Huckleberry's first encounter with physical perplexity comes when he has woken up alone: " I set up and looked around, a little scared. Then I remembered" (Twain 240). Awaking from his accidental nap, he was stunned by the sudden realization that he did not know where he was. After gaining full awareness of his surroundings, he was once again calmed. Another illustration of Huck's physical disorientation was when he was found in a "solid white fog" (269). During his separation from Jim, Huck confessed that he "hadn't no more idea which way I was going than a dead man" (269). While he was still had not united with Jim, he suffers from another bout of confusion. "First I didn't know where I was; I thought I was dreaming" (270). This exemplifies how Huck's mental disquietude melted into the physical realm.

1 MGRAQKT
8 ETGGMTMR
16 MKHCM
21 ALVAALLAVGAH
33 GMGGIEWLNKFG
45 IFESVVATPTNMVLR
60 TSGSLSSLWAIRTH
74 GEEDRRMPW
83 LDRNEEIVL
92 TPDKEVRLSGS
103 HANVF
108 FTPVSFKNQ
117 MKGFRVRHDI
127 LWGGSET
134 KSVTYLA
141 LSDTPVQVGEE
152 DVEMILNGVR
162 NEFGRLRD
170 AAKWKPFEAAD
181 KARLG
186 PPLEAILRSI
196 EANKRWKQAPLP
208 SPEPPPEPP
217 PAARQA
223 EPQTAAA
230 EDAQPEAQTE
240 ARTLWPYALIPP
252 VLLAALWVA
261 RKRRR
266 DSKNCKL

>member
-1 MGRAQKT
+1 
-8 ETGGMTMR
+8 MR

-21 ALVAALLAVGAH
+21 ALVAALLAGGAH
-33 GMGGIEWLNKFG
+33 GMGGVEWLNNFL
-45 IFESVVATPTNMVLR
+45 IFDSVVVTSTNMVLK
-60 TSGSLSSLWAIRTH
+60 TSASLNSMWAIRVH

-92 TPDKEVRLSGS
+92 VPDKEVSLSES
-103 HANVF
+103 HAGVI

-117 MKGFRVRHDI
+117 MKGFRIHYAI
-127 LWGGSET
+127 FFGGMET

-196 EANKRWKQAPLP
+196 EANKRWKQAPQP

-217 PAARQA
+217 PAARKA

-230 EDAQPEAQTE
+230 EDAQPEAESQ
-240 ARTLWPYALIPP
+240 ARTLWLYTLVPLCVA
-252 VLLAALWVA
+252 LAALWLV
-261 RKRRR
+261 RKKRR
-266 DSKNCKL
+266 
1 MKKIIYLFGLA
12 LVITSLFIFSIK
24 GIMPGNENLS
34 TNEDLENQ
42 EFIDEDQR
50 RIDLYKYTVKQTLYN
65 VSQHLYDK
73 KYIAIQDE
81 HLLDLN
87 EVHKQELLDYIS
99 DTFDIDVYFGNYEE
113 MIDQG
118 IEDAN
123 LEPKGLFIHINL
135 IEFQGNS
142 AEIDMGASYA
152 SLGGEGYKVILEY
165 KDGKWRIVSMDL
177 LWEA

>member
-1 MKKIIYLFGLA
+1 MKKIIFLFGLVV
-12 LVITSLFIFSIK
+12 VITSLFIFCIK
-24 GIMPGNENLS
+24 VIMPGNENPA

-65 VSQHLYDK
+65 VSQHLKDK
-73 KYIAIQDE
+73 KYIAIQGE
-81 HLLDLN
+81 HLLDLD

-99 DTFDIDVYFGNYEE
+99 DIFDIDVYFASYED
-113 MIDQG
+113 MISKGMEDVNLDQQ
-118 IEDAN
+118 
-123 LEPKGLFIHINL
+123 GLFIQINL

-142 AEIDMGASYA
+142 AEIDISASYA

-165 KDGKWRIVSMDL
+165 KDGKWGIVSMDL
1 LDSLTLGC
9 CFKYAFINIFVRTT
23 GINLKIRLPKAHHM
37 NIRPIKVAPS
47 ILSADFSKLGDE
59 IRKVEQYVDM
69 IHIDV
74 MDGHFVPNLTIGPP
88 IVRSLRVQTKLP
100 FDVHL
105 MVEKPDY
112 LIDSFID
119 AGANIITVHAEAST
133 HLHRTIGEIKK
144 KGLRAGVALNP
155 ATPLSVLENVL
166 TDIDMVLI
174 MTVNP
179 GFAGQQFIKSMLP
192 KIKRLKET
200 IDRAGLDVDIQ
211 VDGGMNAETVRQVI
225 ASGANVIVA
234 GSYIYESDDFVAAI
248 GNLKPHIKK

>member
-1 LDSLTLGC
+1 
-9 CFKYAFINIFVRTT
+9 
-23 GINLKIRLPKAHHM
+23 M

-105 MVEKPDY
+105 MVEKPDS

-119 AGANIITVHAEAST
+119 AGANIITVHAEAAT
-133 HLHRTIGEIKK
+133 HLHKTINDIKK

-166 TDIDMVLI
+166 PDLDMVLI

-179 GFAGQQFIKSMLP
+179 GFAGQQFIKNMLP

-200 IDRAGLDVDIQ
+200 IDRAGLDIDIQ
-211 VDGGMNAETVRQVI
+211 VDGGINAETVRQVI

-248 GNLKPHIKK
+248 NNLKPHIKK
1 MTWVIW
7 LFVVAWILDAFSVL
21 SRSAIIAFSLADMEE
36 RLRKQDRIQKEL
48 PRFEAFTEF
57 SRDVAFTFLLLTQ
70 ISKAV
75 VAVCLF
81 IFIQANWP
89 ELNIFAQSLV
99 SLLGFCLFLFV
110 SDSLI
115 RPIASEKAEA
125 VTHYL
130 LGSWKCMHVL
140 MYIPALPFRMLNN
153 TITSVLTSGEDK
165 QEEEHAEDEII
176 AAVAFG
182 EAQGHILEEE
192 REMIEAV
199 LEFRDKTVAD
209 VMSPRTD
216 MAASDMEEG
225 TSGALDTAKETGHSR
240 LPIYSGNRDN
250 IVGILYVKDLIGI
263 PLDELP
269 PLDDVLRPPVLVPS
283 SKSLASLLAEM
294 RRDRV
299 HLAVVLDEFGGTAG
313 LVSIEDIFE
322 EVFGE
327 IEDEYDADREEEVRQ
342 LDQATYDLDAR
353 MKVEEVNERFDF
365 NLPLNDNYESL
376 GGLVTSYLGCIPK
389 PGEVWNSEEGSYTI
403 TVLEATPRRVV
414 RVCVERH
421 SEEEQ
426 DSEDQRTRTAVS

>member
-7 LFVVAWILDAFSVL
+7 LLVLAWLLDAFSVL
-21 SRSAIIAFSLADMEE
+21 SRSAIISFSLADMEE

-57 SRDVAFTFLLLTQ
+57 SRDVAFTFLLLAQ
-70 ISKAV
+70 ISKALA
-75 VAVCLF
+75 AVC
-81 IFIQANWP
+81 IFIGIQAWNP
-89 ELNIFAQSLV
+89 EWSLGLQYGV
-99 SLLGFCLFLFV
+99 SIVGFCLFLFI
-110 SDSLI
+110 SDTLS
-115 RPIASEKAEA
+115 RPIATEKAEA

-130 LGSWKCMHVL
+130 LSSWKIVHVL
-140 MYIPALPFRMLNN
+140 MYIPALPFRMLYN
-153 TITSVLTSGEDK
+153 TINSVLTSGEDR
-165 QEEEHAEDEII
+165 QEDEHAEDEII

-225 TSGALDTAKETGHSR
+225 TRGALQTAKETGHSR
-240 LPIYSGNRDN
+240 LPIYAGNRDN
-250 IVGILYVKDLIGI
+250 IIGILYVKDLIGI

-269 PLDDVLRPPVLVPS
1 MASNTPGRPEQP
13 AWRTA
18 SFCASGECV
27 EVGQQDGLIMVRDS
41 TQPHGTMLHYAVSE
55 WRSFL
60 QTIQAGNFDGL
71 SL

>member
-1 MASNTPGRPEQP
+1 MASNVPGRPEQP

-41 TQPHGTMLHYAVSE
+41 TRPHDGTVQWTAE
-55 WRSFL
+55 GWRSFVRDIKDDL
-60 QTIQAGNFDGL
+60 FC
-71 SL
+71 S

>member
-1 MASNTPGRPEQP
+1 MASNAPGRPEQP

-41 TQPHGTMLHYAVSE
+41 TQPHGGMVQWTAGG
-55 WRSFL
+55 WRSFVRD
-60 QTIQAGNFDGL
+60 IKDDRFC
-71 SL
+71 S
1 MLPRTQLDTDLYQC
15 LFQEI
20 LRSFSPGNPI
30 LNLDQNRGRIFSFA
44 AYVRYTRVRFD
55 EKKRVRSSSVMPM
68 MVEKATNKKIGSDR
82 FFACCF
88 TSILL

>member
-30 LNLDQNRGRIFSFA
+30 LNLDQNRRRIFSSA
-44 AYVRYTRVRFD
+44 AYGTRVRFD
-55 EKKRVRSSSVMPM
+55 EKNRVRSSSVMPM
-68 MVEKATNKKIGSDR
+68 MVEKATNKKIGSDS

Throughout his voyage down the Mississippi, Huck has various arguments with Jim, which force him to question the facts that he has been taught from a white society. These serve as metaphors addressing different beliefs that are disputed amongst the rivaling races. Huck and Jim quarrel about "King Sollermun" (Twain 266), who threatened to chop a... [continues]
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